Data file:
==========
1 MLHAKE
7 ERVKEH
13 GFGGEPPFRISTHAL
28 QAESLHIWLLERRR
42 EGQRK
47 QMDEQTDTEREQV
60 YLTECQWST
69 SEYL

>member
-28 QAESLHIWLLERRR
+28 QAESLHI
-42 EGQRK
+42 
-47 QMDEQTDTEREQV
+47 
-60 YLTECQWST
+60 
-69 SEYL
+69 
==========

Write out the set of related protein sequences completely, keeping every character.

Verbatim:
1 MLHAKE
7 ERVKEH
13 GFGGEPPFRISTHAL
28 QAESLHIWLLERRR
42 EGQRK
47 QMDEQTDTEREQV
60 YLTECQWST
69 SEYL

>member
-28 QAESLHIWLLERRR
+28 QAESLHI
-42 EGQRK
+42 
-47 QMDEQTDTEREQV
+47 
-60 YLTECQWST
+60 
-69 SEYL
+69 